‘We walk in the footprints of great women, women who lived through hard times on farms, in villages, towns and cities. The lives of these women are an untold story. This book is a celebration of the often forgotten “ordinary” women who gave so much to our society.’ Alice Taylor In her eagerly-awaited new book, Alice salutes the women whose energy and generosity made such a valuable contribution to all our lives. '[It] warmed my heart and reminded me of the value of family, friendship and community... I was enthralled... wonderful.' Irish Independent on And Time Stood Still
This is the first full-length study of Scottish royal government in the twelfth and thirteenth centuries ever to have been written. It details how, when, and where the kings of Scotland started ruling through their own officials, developing their own system of courts, and fundamentally extending their power over their own people. It uses the neglected evidence of medieval Scottish law to understand this change. It argues that, contrary to previous views, Scottishroyal government was not a miniature version of English government; there were profound differences between the two polities that were fundamentally based on the different role and function thataristocratic power played in each kingdom. The Shape of the State in Medieval Scotland, 1124-1290 thus explains that aristocratic power need not be inimical to the formation of institutional states and, at the end, sets the developments in Scotland within a wider European perspective.
Relax with Alice, sit and chat over a cup of tea, as she invites you into her life. See an old press overflowing with the linen collection of two generations, the oil lamps and clocks inherited and collected over many years, and the books of people who once lived here. Alice tells you of the sad loss of her beautiful dogs Kate and Lolly, friends of the heart, and takes you around her village to meet her neighbours, join a meitheal to plant trees, and visit the fairy doors in the nearby wood. But Alice’s home and community are not a perfect place: hear about the split in the local GAA club, blocked off rights of way, the donations of the local canine population on the footpaths! Visit a restored famine graveyard and hear about the landlords who once owned this village and the landmarks they left on the landscape and the people. This is life in a small Irish village in 2016, one hundred years after the Rising. This Bestselling book is coming in paperback edition.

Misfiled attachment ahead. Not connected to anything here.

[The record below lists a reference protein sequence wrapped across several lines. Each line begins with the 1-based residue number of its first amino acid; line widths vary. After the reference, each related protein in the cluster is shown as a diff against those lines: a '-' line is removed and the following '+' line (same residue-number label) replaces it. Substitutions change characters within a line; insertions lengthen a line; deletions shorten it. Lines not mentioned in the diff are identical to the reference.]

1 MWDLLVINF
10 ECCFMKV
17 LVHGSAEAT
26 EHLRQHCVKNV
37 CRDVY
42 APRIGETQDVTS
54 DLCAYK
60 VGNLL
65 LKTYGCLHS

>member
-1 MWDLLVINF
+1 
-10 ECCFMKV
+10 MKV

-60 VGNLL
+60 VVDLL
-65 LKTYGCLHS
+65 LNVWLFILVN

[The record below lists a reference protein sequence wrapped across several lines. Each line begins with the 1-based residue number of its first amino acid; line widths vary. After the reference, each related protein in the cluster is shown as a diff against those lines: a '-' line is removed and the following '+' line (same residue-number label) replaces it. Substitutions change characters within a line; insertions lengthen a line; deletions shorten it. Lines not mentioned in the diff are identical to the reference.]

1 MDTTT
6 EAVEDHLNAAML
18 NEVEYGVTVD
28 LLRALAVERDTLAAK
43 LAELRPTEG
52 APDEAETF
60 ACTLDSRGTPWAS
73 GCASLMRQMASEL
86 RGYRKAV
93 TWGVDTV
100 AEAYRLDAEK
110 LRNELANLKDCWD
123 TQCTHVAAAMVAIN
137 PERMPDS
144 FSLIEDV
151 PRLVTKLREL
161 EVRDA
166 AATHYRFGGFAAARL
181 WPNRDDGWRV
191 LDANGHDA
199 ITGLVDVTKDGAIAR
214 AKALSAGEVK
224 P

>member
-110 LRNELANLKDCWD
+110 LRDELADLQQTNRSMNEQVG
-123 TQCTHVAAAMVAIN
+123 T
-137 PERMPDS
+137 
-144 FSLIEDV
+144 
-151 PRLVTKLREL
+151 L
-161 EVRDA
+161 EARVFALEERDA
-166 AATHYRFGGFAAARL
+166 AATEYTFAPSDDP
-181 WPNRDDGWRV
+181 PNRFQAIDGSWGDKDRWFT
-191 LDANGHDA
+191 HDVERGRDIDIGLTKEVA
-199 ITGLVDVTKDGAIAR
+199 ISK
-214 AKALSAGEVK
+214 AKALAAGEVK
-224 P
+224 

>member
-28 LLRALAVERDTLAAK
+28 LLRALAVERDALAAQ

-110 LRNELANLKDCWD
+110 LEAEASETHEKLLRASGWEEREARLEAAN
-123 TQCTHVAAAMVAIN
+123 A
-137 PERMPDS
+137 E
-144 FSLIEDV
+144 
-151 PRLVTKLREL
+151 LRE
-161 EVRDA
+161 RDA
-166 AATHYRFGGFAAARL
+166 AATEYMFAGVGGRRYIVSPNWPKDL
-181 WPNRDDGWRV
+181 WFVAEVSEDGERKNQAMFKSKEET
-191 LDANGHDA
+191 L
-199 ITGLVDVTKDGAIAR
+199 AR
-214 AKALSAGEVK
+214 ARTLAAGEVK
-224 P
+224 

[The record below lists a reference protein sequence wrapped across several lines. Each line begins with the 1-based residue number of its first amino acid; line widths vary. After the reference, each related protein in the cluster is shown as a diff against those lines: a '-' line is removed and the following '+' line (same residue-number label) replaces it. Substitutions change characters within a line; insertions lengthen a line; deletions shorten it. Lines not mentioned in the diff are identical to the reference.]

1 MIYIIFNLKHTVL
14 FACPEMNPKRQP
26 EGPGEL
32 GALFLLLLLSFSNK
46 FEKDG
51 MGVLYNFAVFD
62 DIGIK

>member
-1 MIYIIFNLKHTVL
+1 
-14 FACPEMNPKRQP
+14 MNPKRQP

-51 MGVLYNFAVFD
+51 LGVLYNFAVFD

Alice has known, loved, and lost many people throughout her life. Here she talks about her special people, her memory of what meant so much to her about them. She remembers her husband, father and mother, a beloved sister, her little brother Connie, and many others. She tells how she coped with the emptiness she felt when they died, of the seeming impossibility of moving on with life after such deeply felt loss, when time stood still. This book is a sharing – it lets the reader in on a story and celebration of life in its intimacy, its small, precious moments. When we experience grief, sharing in someone else’s story can help us more than anything, and in the hands of master storyteller Alice Taylor, we may find our own solace and the space to remember our own special people.
A classic memoir from Ireland’s favourite storyteller. Here Taylor follows To School Through The Fields with these equally captivating recollections of family life in pastorial County Cork. Infused with wit and lyricism, the story centres on the 1950's when the author and her friends were teenagers. She describes the past vividly and without complaint as the years of hard labour for herself, parents and siblings, were also filled with fun in the close knit community.
A book of wisdom and life. Welcome to Alice Taylor’s garden: ‘Just inside the gate, hand-painted on a rickety piece of timber, is a little sign: Miracles only grow where you plant them. I saw it in a garden centre and could not resist it. This garden is full of my lack of resistance. I have no in-depth gardening knowledge and I work on impulse. ‘My gardening expertise, acquired through trial and error, is nurtured by the unbelievable pleasure that I have discovered in simply digging the earth. Where does that satisfaction come from? Maybe buried deep in each of us is the secret need to cultivate the soil. Digging the earth breathes life back into us.’ A reflective and uplifting account by Alice Taylor of her love of nature and gardening.
The Phelans have owned Mossgrove for generations. The small, rural Irish farm has been the pride of them all until Ned's wife, Martha, arrives and begins to undermine generations of hard work and happiness. She resents the deep history of the place and sets about making it her own, shutting out what is left of Ned's family. She is particularly jealous of Ned's sister, Kate, a local nurse and doting aunt to Martha's children. When Ned dies suddenly, Martha puts Mossgrove up for sale in hopes that it will be bought by the neighbouring Conways, who have long coveted the Phelan farm. What she does not realize are the lengths to which Kate and the hired hand Jack will go to keep the land in the family ...